Role of sentinel lymph node biopsy in patients with ductal carcinoma in situ and microinvasion
Article first published online: 23 APR 2012
© 2012 The Authors. Surgical Practice © 2012 College of Surgeons of Hong Kong
Volume 16, Issue 2, pages 53–57, May 2012
How to Cite
Farooq, A., Chandrshekar, M. and Horgan, K. (2012), Role of sentinel lymph node biopsy in patients with ductal carcinoma in situ and microinvasion. Surgical Practice, 16: 53–57. doi: 10.1111/j.1744-1633.2012.00588.x
- Issue published online: 23 APR 2012
- Article first published online: 23 APR 2012
- Accepted manuscript online: 19 JAN 2012 09:36AM EST
- Received 30 April 2011; accepted 20 July 2011.
- breast cancer;
- ductal carcinoma in situ;
- sentinel lymph node biopsy
Aim: Ductal carcinoma in situ with microinvasion (DCISMI) is characterized by one or more areas of focal invasion, 1 mm or less in diameter. While pure ductal carcinoma in situ (DCIS) does not have the potential to metastasize to regional nodes, the presence of microinvasion makes lymph node metastasis possible, leading to current guidelines recommending staging of the axilla with sentinel lymph node biopsy (SLNB). However, there are few studies looking at the risk of lymphatic spread in patients with DCISMI, and indications for axillary staging in such cases is controversial. The aim of the present study was to assess the prevalence of nodal metastasis in patients with DCISMI in order to help ascertain whether SLNB can be safely avoided in DCISMI.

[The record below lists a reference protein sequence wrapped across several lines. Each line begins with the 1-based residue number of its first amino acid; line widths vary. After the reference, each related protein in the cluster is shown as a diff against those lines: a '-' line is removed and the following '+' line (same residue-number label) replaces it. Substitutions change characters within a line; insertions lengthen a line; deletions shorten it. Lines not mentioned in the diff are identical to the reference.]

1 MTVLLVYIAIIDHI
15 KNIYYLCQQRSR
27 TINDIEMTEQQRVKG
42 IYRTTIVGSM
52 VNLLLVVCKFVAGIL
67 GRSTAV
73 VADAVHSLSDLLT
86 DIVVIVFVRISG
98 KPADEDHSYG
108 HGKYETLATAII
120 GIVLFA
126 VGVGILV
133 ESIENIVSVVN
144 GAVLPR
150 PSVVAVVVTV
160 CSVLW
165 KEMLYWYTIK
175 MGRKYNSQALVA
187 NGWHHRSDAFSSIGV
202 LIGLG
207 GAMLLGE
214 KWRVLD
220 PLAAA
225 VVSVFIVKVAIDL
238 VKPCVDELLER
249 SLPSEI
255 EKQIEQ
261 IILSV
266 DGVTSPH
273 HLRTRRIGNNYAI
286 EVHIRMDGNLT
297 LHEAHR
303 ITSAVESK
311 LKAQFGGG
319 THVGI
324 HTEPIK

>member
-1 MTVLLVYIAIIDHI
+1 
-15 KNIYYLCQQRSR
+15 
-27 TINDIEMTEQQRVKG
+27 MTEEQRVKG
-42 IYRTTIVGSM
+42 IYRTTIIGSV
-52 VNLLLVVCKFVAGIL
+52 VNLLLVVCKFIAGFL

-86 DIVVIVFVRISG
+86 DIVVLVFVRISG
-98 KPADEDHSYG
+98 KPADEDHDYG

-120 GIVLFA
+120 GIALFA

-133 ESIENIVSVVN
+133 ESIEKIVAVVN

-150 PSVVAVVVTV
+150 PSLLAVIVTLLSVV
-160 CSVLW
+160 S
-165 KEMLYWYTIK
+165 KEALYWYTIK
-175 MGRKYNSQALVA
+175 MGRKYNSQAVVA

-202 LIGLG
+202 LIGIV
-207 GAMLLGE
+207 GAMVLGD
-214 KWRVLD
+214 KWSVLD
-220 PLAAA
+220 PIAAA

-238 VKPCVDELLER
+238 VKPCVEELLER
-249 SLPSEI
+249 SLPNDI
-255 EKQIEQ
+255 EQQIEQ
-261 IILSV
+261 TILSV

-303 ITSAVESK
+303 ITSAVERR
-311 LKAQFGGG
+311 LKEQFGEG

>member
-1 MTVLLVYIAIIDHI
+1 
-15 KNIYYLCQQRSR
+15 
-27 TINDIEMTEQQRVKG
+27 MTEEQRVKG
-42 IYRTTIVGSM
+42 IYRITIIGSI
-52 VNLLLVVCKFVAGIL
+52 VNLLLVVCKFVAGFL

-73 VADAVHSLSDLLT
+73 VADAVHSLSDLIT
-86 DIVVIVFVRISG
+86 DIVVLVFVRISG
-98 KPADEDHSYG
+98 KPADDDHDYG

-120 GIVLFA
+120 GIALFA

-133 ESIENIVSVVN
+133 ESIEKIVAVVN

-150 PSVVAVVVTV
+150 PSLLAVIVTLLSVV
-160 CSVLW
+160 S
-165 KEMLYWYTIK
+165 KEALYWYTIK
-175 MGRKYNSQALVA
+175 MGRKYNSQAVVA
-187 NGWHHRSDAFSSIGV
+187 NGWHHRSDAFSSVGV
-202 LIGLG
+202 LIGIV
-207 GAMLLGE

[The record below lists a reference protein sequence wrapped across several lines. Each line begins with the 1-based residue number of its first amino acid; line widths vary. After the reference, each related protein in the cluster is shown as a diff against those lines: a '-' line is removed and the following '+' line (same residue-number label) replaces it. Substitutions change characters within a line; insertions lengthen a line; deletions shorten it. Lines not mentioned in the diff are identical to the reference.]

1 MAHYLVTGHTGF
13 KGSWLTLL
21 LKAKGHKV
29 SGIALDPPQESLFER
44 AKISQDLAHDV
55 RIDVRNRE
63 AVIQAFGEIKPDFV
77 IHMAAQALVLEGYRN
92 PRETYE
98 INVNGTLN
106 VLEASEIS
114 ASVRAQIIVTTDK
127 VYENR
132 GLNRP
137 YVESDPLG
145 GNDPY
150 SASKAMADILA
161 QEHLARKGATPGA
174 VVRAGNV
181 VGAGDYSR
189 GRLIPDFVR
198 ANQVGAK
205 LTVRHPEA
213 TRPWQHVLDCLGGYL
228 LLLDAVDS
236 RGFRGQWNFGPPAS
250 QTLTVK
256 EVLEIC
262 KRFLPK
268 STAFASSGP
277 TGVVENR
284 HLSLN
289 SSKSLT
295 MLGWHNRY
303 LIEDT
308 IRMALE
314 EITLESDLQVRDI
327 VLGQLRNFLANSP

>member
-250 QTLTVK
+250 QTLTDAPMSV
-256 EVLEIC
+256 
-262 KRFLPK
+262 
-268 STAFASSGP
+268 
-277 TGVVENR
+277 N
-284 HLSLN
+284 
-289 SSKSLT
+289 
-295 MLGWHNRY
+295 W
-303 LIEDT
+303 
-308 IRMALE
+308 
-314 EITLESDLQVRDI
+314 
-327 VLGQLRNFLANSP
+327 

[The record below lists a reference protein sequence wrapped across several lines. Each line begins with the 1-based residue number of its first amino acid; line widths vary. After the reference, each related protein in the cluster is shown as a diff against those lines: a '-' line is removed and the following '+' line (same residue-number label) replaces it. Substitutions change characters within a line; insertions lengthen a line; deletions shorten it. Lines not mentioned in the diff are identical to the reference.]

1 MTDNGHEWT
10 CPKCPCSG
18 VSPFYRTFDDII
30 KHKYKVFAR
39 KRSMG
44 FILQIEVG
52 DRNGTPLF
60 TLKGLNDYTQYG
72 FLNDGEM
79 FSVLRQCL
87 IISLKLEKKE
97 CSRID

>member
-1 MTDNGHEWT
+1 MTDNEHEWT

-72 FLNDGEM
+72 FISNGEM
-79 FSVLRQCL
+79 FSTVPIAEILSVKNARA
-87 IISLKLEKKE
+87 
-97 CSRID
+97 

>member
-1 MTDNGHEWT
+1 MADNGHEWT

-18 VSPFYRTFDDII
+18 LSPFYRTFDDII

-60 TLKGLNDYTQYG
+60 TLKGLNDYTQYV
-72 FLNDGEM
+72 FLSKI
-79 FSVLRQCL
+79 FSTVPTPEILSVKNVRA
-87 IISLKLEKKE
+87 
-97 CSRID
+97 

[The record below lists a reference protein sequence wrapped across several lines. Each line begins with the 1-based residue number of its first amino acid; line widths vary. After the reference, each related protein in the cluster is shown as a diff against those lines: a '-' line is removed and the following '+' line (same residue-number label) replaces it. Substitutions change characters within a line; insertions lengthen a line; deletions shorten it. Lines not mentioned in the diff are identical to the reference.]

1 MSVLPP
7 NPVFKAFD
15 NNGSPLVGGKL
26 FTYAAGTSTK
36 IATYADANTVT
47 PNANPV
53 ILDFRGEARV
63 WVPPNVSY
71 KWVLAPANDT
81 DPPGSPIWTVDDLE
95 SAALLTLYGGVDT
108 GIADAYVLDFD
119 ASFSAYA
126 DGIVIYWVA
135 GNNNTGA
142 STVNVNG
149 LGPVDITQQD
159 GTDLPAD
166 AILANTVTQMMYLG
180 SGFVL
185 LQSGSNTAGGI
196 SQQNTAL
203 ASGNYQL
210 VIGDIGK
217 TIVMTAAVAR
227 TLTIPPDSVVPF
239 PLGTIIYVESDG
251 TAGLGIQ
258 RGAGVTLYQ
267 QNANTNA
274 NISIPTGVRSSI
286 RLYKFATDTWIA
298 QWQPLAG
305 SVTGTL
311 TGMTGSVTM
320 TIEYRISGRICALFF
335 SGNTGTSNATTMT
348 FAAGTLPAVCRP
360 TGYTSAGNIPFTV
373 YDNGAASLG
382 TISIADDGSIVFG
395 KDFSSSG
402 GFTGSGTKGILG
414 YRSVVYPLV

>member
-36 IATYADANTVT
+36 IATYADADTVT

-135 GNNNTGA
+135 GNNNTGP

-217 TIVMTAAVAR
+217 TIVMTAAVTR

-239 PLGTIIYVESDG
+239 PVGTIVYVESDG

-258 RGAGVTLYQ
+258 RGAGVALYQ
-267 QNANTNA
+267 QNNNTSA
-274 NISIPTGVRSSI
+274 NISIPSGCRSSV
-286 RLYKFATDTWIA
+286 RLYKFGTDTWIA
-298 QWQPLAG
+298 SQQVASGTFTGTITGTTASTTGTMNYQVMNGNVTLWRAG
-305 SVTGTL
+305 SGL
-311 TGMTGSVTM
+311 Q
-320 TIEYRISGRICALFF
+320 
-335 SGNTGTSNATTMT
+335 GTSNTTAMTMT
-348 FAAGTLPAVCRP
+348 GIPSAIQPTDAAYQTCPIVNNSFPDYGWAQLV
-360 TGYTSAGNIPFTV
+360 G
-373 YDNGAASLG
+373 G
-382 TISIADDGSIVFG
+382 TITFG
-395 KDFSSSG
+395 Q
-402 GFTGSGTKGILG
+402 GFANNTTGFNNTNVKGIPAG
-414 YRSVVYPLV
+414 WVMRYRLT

Patients and Methods: A retrospective analysis was performed of patients undergoing surgery for DCIS over a 2-year period (April 2006–08). Data were collected from the National Health Service Breast Screening Programme database and patient case notes. Patients having a SLNB had injection of radioisotope and blue dye. All SLNB were evaluated with serial sectioning and haematoxylin–eosin staining.
Results: Over the 2-year period, 399 screen-detected breast cancers were treated, of which 310 (77 per cent) were invasive, 17 (4 per cent) had DCISMI and 72 (19 per cent) pure DCIS. The group with DCISMI was studied in more detail. Twelve out of the 17 patients had a wide local excision and five had a mastectomy. All 17 patients with DCISMI had a SLNB. No positive lymph nodes were found in this group.
Conclusion: Our data suggest that the risk of nodal metastasis in DCISMI might be low, and question the role of SLNB in DCISMI. We highlight the lack of data on DCISMI and risk of nodal metastasis, and the need for further investigation.